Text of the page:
And now as I prepare for Septembers season opener, I realize how much I’ve missed this feeling.  It has been some time since I last drew my bow.  Am I able to bend at the hips to take an uphill or downhill shot without altering my form? What if I have many more layers of clothing on—how will that change my shot?   I will set up many shooting scenarios in the next few weeks, to awaken and remind me of everything I have engrained into my form.  Nothing will be left to chance.  It’s all there, waiting to come back.  As I draw the arrow across the rest, I feel that confidence.  I feel that peaceful confidence, I’m melting into the bow, becoming the bow. I am an extension of the bow.  Picturing the perfect shot placement.  The arrow and the destination.  The target.  The bulls-eye.  The fall harvest.  Tenderloin venison steak.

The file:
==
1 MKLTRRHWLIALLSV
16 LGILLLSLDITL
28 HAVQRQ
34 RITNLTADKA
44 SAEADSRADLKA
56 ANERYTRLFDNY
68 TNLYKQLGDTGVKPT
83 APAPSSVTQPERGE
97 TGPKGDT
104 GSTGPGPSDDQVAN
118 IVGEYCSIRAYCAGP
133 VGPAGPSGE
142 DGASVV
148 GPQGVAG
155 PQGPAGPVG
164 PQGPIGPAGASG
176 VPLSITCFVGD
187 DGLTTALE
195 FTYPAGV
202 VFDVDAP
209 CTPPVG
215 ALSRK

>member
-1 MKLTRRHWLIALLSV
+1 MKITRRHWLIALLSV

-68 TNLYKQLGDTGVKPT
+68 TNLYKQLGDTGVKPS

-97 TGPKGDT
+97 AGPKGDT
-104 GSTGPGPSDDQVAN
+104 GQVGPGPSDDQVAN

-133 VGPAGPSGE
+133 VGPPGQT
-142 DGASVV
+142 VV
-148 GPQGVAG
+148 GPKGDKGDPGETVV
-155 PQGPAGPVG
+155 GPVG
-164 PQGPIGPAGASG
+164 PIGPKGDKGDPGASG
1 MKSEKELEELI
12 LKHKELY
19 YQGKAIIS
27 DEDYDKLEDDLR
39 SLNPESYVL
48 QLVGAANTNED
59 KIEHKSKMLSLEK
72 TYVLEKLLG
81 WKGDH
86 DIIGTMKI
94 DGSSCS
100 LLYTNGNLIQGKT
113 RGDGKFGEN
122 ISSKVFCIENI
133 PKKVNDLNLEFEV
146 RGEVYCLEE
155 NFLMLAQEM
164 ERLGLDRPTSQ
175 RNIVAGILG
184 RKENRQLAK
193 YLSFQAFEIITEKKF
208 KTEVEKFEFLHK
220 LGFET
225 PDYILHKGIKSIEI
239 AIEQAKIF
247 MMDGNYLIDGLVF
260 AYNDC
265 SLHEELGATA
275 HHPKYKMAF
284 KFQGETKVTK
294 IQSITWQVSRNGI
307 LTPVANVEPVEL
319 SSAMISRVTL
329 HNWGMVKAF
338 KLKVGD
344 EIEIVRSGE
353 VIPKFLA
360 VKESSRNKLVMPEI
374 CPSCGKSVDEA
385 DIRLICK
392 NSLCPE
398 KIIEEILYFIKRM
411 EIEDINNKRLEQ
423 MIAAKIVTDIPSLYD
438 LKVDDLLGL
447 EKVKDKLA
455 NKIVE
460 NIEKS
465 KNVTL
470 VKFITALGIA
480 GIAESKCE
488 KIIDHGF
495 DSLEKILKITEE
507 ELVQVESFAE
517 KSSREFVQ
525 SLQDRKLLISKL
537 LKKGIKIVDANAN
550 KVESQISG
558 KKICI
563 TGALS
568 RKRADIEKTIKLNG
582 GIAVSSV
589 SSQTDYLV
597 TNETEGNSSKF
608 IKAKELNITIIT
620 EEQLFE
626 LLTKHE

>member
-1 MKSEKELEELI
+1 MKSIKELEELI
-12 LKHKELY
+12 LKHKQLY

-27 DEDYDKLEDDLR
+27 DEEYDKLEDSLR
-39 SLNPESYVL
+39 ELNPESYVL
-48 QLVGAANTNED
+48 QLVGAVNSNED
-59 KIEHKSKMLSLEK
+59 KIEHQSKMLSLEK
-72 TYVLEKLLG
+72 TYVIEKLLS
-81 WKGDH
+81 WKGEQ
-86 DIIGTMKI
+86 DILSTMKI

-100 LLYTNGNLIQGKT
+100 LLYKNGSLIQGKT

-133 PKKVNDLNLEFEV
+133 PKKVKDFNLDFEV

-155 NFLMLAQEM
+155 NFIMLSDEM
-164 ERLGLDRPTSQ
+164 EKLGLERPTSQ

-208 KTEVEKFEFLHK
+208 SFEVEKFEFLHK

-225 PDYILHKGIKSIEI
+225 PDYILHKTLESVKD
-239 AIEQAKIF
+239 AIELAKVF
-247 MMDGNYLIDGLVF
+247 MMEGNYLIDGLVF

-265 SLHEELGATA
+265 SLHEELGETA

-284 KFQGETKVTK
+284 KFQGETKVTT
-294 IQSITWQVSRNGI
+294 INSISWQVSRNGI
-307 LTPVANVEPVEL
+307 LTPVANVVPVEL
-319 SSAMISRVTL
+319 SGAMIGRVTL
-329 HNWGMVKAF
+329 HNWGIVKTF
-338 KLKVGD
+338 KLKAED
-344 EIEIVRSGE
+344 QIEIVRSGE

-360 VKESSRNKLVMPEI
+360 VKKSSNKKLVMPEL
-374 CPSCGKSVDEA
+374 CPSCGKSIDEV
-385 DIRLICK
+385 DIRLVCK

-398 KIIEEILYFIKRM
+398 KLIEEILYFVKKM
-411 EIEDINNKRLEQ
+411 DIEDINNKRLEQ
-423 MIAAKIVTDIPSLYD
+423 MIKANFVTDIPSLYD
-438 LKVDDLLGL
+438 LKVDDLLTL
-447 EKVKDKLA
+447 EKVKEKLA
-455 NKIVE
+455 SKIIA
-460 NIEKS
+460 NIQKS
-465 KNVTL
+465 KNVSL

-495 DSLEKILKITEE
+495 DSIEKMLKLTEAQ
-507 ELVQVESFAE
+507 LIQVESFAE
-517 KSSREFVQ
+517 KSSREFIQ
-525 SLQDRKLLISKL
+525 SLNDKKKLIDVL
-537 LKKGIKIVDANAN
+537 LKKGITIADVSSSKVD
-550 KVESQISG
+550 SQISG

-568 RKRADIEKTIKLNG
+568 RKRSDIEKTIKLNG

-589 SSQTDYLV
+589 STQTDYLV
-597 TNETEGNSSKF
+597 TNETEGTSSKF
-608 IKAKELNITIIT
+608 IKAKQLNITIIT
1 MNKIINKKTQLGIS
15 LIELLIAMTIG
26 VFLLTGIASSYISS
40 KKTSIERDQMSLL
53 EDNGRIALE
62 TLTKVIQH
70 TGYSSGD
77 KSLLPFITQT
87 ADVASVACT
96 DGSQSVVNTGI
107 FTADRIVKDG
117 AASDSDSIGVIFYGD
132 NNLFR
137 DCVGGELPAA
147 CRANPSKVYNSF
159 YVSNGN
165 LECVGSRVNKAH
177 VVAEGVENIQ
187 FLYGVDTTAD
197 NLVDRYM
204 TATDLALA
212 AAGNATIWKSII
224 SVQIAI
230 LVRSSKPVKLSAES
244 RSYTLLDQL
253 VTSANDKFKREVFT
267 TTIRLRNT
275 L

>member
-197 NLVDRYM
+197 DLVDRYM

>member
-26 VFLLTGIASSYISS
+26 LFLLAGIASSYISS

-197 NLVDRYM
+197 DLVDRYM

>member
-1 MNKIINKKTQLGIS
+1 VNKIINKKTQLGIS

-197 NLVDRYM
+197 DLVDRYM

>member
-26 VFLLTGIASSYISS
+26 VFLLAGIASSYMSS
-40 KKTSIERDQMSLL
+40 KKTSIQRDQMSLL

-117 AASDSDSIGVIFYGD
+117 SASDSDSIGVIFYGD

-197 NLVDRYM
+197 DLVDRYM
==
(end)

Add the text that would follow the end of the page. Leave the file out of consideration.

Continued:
My self-imposed  rule as a bowhunter is to be more than 100% ready physically, technically, and emotionally to step into the field and harvest my quarry.  My rule as a conservationist is to do my due diligence, hunt and dispatch my game legally, quickly and ethically.  My rule as a spiritual person is to always be thankful for what has been presented to me and my family, never taking life for granted, or more than what I need.

SONY DSCArchery as it relates to hunting brings me to an astounding realness in the wild. The combination of my abilities as an archer and my abilities as a hunter, manifests an experience well beyond the expectation of fair chase.  Tuning into the softest step crunching the leaves, tuning out any thoughts of work or friends or expectations at home.   Noticing the circling crows above and the flattened grass trail to the swamp.  Finding that funnel where the bucks run through, flanked by a scrape and rub line.  The feeling of being watched, the surprise of a rogue squirrel.   I cannot imagine not being able to spend time in the woods filling this insatiable drive to be as one with the earth, and, one with the bow.